The call for a mass whistling of the mayor of Barcelona, Ada Colau, taking advantage of the opening speech of Barcelona's festa major, La Mercè, had been spread widely enough to bring together a miscellany of groups with one thing in common, to express their rejection of the current municipal government's management.
The jeer campaign was not announced by anyone in particular, but rather, was a reflection of widespread discontent, and at the moment of truth half a dozen groups turned up, each with their own demands, which, within a certain ordered chaos were distributed around several points adjacent to a Plaça Sant Jaume, the city's central administrative square, which was completely blocked off by the two police forces of the Guàrdia Urbana and Mossos d'Esquadra, with screened entry for those who were duly accredited or in possession of one of the 600 reservations to witness, from the square, the acts to set the Barcelona festival in motion.
For 45 minutes before the start of the proclamation address, set for 7pm, taking a walk around Plaça de Sant Jaume meant coming across groups, first of ten or twelve people, which little by little began to grow. By the time this year's invited speaker, the veteran activist Custodia Moreno, started her proclamation speech, there were already at least six different groups, each with its own mobilization, but all uttering similar chants, calling for Colau's resignation.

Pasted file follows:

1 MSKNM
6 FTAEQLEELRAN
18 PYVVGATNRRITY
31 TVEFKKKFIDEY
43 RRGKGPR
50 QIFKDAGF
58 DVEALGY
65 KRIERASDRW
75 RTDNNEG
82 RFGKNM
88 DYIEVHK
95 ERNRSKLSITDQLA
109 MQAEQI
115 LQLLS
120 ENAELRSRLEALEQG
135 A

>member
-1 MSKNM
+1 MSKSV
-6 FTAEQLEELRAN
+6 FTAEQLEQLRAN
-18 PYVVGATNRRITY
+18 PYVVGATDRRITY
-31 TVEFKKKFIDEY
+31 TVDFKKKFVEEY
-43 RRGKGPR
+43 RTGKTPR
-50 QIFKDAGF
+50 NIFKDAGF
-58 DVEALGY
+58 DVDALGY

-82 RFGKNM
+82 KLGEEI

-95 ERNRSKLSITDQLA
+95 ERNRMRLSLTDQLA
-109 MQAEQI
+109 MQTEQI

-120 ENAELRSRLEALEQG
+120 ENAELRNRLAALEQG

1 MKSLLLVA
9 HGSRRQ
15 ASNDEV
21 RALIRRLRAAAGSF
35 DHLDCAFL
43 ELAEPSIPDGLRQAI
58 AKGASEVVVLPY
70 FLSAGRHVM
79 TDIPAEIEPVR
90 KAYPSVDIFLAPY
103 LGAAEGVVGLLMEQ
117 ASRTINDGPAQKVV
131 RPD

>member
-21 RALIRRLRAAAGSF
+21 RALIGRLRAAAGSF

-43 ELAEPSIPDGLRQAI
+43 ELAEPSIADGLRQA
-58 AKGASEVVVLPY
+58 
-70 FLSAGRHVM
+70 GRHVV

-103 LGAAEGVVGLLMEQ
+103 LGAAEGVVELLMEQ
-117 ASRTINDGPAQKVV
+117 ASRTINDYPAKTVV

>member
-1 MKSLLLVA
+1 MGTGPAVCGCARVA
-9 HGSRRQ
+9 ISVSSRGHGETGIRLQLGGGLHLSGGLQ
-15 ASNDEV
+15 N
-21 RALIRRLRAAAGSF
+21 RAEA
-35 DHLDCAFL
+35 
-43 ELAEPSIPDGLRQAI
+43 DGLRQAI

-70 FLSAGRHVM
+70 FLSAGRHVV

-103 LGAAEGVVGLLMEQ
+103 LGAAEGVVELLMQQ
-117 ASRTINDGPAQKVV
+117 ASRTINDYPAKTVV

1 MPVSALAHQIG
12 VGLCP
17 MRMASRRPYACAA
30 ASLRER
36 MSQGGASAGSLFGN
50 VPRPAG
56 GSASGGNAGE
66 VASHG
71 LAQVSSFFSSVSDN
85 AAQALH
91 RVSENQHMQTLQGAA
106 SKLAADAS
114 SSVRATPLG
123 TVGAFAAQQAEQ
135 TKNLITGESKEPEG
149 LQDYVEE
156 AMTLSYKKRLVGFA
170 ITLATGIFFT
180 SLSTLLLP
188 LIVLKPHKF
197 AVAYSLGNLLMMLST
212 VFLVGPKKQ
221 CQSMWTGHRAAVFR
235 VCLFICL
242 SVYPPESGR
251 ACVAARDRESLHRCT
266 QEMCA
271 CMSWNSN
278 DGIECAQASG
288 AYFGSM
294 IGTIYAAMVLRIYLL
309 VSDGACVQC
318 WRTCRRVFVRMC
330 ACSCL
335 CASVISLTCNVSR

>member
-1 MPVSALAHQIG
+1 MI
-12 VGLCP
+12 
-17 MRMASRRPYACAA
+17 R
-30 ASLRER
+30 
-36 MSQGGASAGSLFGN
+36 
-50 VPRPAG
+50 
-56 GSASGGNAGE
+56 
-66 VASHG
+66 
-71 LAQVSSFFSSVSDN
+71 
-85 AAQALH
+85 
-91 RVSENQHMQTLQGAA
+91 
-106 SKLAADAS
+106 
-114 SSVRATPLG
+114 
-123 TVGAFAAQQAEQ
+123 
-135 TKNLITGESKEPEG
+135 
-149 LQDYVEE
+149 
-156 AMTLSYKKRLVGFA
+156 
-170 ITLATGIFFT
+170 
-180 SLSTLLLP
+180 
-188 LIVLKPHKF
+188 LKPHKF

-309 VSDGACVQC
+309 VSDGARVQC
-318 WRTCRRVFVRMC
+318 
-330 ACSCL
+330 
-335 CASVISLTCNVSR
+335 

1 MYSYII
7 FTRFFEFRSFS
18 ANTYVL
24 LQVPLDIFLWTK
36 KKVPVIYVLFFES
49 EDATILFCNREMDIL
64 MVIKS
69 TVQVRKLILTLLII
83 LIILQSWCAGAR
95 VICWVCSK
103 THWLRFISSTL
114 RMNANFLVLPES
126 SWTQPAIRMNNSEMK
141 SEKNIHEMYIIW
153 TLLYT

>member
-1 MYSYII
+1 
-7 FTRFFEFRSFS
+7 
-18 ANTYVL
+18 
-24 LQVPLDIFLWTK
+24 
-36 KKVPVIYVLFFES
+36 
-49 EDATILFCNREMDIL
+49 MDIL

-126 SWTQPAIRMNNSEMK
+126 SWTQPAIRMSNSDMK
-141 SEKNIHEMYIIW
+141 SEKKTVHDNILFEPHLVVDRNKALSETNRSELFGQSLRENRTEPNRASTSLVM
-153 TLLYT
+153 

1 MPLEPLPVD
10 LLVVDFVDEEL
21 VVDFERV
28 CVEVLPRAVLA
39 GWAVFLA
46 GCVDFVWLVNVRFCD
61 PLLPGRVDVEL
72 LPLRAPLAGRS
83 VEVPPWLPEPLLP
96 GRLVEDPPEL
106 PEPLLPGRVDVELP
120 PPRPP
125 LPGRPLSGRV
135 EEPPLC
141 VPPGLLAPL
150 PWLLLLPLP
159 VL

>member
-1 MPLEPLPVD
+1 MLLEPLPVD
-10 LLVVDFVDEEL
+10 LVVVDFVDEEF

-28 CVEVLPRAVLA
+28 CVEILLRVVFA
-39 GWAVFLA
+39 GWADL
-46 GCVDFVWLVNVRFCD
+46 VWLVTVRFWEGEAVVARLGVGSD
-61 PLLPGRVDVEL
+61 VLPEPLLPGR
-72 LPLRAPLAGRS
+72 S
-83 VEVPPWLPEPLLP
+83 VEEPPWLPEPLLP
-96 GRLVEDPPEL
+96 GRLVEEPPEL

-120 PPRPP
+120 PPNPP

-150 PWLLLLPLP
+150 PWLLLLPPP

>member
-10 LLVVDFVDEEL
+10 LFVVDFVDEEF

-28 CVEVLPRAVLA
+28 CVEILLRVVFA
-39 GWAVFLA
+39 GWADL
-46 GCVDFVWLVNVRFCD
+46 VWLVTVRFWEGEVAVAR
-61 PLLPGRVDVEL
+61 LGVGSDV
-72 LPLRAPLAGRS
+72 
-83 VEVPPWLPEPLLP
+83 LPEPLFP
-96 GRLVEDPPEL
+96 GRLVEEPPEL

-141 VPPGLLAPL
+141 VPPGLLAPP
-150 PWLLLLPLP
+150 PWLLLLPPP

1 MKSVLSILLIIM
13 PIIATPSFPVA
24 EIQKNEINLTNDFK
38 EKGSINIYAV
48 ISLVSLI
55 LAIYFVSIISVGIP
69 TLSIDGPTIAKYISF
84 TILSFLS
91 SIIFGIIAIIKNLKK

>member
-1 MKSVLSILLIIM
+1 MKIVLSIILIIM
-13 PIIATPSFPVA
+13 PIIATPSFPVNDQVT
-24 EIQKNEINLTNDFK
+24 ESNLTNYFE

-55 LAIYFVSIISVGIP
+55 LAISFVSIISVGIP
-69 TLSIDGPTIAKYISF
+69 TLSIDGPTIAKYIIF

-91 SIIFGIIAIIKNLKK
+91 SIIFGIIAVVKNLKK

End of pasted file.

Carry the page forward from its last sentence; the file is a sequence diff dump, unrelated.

Pro-independence and anti-evictions
On the one hand, a group opposed to home evictions gathered in front of the Novíssim city council building, on Plaça Sant Miquel, while on the other side of the same square, was another group protesting against the communist dictatorship in Cuba. In Carrer Ciutat, where the official guests entered to hear Custodia Moreno's speech, a varied but sufficiently-loud group with a megaphone chanted something Ada Colau did not expect, 'Colau, get out of our neighborhoods', a true torpedo-on-the-waterline for a political leader who has taken pride in being, precisely, the voice of the neighbourhoods.
In Carrer Jaume I, a pro-independence group and another protesting against prostitution coincided, and finally in Carrer Ferran, another pro-independence group accused those entering to listen to the festival launch of being "traitors" and "adulators". Finally, a large group of workers from the city television channel, Betevé, also made their protests heard - right now they are on a partial strike - at various points around the square.
They were collectively very noisy - even though in total they hardly exceeded three hundred people - but kept the whistling up for the whole duration of the proclamation, which was impossible to follow from the street, where it was relayed by a PA system.
Final surprise in Sant Jaume
The final surprise of the protest took place inside the square, when a group of infiltrators from the CSIF union, which has a significant presence in the city police, the Guàrdia Urbana, managed to unfurl a banner protesting against the mayor - until their own colleagues forced them to withdraw it.
The whistles went on for quite some time and although the different rallies were nothing if not heterogeneous, the message should have reached the Casa Gran loud and clear. Ada Colau, despite the theoretical refuge of a square blocked off by police, can hardly ignore them.